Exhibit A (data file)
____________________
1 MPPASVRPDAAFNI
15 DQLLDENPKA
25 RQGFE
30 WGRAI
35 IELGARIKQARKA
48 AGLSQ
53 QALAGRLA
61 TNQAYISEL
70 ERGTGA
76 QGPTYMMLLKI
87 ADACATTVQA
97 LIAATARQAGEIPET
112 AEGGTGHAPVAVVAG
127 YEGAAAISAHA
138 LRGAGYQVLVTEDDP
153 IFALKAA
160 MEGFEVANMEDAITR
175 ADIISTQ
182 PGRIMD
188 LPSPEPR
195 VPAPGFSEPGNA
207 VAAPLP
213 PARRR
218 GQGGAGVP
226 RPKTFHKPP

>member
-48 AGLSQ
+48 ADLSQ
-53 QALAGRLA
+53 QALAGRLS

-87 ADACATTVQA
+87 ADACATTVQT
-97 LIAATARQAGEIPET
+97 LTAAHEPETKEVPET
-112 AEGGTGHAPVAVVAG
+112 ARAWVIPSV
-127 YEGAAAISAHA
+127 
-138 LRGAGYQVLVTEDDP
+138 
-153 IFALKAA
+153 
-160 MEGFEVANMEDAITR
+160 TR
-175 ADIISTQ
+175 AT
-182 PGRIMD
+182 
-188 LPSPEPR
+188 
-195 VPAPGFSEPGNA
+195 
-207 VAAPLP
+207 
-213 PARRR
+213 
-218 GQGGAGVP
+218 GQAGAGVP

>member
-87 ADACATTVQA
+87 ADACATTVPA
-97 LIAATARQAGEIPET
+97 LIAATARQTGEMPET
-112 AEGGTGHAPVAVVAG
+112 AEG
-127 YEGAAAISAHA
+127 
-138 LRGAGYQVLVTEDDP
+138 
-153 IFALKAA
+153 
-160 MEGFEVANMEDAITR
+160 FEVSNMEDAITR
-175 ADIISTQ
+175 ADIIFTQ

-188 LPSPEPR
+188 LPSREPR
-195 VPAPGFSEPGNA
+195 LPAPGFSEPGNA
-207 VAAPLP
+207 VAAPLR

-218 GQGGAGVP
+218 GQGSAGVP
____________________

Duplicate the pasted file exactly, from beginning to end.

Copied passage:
1 MPPASVRPDAAFNI
15 DQLLDENPKA
25 RQGFE
30 WGRAI
35 IELGARIKQARKA
48 AGLSQ
53 QALAGRLA
61 TNQAYISEL
70 ERGTGA
76 QGPTYMMLLKI
87 ADACATTVQA
97 LIAATARQAGEIPET
112 AEGGTGHAPVAVVAG
127 YEGAAAISAHA
138 LRGAGYQVLVTEDDP
153 IFALKAA
160 MEGFEVANMEDAITR
175 ADIISTQ
182 PGRIMD
188 LPSPEPR
195 VPAPGFSEPGNA
207 VAAPLP
213 PARRR
218 GQGGAGVP
226 RPKTFHKPP

>member
-48 AGLSQ
+48 ADLSQ
-53 QALAGRLA
+53 QALAGRLS

-87 ADACATTVQA
+87 ADACATTVQT
-97 LIAATARQAGEIPET
+97 LTAAHEPETKEVPET
-112 AEGGTGHAPVAVVAG
+112 ARAWVIPSV
-127 YEGAAAISAHA
+127 
-138 LRGAGYQVLVTEDDP
+138 
-153 IFALKAA
+153 
-160 MEGFEVANMEDAITR
+160 TR
-175 ADIISTQ
+175 AT
-182 PGRIMD
+182 
-188 LPSPEPR
+188 
-195 VPAPGFSEPGNA
+195 
-207 VAAPLP
+207 
-213 PARRR
+213 
-218 GQGGAGVP
+218 GQAGAGVP

>member
-87 ADACATTVQA
+87 ADACATTVPA
-97 LIAATARQAGEIPET
+97 LIAATARQTGEMPET
-112 AEGGTGHAPVAVVAG
+112 AEG
-127 YEGAAAISAHA
+127 
-138 LRGAGYQVLVTEDDP
+138 
-153 IFALKAA
+153 
-160 MEGFEVANMEDAITR
+160 FEVSNMEDAITR
-175 ADIISTQ
+175 ADIIFTQ

-188 LPSPEPR
+188 LPSREPR
-195 VPAPGFSEPGNA
+195 LPAPGFSEPGNA
-207 VAAPLP
+207 VAAPLR

-218 GQGGAGVP
+218 GQGSAGVP